“While the United Way of Oxford-Lafayette County is not a direct service provider, we are proud to support several outstanding organizations that provide such assistance to Lafayette County residents in need on an ongoing basis. Our COVID-19 fund will supplement the tremendous work that is already being accomplished at a time when the collective needs of our community far exceed the means of local nonprofit organizations,” saud Kurt Brummett, executive director of United Way of Oxford-Lafayette County.
The contributions received through the UWOLC’s COVID-19 fund will be granted to a nonprofit organization (or potentially nonprofit organizations) that will provide direct assistance to those impacted on a case-by-case basis. Information regarding the organization(s) receiving grant funds will be released at a later date.
“In this time of uncertainty and fear, we want to help,” says John Currence, founder of Move On Up Mississippi (MOUMS). MOUMS funds educational initiatives to realize a healthier future for Mississippi children, but today they are focused on supporting our local communities who are now unemployed because of the public health crisis, have been quarantined under a doctor’s order, or have been diagnosed with COVID-19. The Move On Up Mississippi foundation provides access to packages of food staples our local groceries cannot keep on the shelves. By Friday March 27, 2020, Move on Up Mississippi will have helped by preparing over 100 boxes to contribute to food security during COVID-19. If you are interested in applying for assistance from MOUMS, fill out their application located at moveonupms.org/covidhelp/ and send the completed application to COVIDhelp@moveonup.org. You can volunteer time and money by contacting the same email address and listing HERE TO HELP in the subject line.
Social Connection from Your Living Room
“While we may need to be in isolation, that does not mean our sense of community needs to stop. Lafayette County residents care about their neighbors, and it shows—they have taken steps to social distance, provide information online to those in need, shop for elderly neighbors, continue to support local restaurants, and maintain community by sharing online. Our efforts to offer Stay@Home Fest was to give a focal point to help the community find the creative expressions within our community. From Andi Bedsworth of Art To Go‘s offering family art challenges, The Oxford Comma organizing weekly writing prompts, to live concerts and movie premiers online by Oxford Film Festival. These all remind us that we don’t need a [physical gathering] place in order to connect.” –Wayne Andrews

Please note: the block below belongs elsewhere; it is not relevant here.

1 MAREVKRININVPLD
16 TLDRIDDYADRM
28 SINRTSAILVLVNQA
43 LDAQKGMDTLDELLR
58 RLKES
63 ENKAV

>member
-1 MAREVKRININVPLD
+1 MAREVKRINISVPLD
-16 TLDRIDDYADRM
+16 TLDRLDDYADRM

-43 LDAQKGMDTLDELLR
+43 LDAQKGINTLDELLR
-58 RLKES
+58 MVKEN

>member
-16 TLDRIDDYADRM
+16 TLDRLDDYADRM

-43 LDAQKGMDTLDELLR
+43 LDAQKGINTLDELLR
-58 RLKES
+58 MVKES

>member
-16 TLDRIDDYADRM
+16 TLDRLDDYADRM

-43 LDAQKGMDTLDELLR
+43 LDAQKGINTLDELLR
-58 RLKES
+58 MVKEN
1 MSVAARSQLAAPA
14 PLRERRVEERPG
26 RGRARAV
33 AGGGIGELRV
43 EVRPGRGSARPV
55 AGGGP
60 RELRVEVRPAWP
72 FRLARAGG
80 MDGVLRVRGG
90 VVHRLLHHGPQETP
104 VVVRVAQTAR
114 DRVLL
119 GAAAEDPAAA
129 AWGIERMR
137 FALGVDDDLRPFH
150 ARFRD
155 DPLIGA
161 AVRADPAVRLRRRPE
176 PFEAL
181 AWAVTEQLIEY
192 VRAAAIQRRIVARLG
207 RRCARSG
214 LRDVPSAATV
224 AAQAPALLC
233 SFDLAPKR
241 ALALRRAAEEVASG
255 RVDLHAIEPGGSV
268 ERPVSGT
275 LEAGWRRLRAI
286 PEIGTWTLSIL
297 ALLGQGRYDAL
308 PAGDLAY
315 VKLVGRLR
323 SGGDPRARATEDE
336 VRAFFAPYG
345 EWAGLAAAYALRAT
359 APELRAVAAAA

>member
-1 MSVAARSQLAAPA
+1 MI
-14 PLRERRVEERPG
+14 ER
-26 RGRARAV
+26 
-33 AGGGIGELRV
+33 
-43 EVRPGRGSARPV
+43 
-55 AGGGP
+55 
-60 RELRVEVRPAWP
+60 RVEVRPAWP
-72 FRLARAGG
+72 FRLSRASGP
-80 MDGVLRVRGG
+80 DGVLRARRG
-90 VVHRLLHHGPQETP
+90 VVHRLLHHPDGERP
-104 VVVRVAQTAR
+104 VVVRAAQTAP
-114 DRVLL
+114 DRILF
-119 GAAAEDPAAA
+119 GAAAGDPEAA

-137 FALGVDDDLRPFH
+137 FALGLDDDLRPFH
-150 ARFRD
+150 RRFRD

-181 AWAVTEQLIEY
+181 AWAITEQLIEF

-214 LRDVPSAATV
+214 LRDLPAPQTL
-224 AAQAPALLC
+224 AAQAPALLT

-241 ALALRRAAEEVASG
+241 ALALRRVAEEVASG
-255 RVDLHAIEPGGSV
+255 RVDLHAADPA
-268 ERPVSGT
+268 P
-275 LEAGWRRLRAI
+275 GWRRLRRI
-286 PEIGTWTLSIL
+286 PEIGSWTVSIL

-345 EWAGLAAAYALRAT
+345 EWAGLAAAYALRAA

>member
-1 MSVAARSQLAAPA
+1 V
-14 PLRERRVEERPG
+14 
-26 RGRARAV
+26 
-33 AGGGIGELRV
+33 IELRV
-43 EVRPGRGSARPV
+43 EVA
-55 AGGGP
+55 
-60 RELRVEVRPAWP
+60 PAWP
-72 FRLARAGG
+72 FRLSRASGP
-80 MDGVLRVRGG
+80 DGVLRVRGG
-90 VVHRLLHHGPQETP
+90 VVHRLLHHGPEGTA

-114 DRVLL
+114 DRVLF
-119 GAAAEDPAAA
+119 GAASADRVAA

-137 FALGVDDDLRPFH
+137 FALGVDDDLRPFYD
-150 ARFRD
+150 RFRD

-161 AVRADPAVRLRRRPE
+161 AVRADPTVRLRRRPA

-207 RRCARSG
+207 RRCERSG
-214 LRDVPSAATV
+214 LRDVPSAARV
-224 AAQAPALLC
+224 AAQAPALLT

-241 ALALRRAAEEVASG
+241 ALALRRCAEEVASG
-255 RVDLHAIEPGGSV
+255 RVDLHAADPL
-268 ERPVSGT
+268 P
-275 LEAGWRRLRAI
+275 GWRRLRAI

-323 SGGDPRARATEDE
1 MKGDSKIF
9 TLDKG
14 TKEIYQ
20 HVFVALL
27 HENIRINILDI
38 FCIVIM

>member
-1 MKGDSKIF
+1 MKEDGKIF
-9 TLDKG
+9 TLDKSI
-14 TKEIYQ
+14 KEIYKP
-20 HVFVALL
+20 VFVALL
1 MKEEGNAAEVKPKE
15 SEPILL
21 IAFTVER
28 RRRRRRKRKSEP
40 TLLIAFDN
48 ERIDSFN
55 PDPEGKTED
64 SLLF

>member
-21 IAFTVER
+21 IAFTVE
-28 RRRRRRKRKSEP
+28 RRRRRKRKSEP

Stay@Home Fest brings together artists from the local community—all they need to do is inquire at firstname.lastname@example.org in order to be involved. The lineup is constantly updating with new opportunities, so stay abreast of them by following events on Facebook and their lineup on their website at: https://oxfordarts.com/8-frontpage/545-stay-home-festival-2 .
The internet is full of local musicians and artists who are cooped up in their homes, eager to share their talents with you. Just last week I watched frontman of The Decemberists, Colin Meloy, give a free concert from his room, taking requests from viewer comments.
Oxford’s local music scene is rich, so check out these folks today and listen as a family, solo, or while you do the dishes. For a regular update on local live concerts, The Local Voice has posted several “Check It Out” articles that highlight musicians’ live streams.
Silas Reed IV has posted several live streams, and also participated in the Stay@Home Fest. “Being in the Oxford area has been a stroke of good luck for me and many other artists during these strange times. People are making an effort to support their favorite local eateries by ordering meals for curbside pick up, and they are supporting local musicians through electronic tip jars and other forms of social media engagement,” said Silas Reed.
I spoke with Will Griffith of The Great Dying, who recently ended his tour early due to the coronavirus shut downs and cancellations.
“We were attempting to finish the western leg of our tour. We killed it on the east coast. Came home for a few days and knew what we were facing by trying the western leg. I was being optimistic about things getting better not worse. Even after a few cancellations rolled in other clubs were picking us up. We played Tennessee, Nebraska, and a pick up show in Denver. Just observing everything over the course of five days and three shows, we knew we had to turn back. We made a decision just south of Wyoming and started back southeast. Three hours later the entire tour was cancelled due to lockdowns.”
Will has been putting up Instagram videos daily, which you can find @greatdying. Will is also selling merch directly, if you are looking for some cool new swag.
“We were really looking forward to playing music for St. Patrick’s Day and CelticFest Mississippi (which I’ve attended every year since 1994),” said Greg Johnson, bassist and multi-instrumentalist of Celtic Crossroads and The Old Ways.
“As these gig dates were approaching it became apparent that things weren’t going to happen. The day before St. Patrick’s Day, Shaundi and I had the idea to try streaming a live show via Facebook Live. Neither of us had ever live streamed before, but we wanted to share some Celtic music despite us needing to isolate at home.” Shaundi Wall and Greg Johnson played a phenomenal concert on March 17 that filled my home with gorgeous tunes.
Ryan Miller, a member of the staff at Ole Miss in the Center for Manufacturing Excellence, recently released his own album of music, Stairway Sessions. Ryan is streaming live on Facebook Friday, March 27 at 6:30 pm, and has chosen to donate proceeds to the YAC Artists and Restaurant Workers fund. Don’t forget to tune in to hear this local treasure.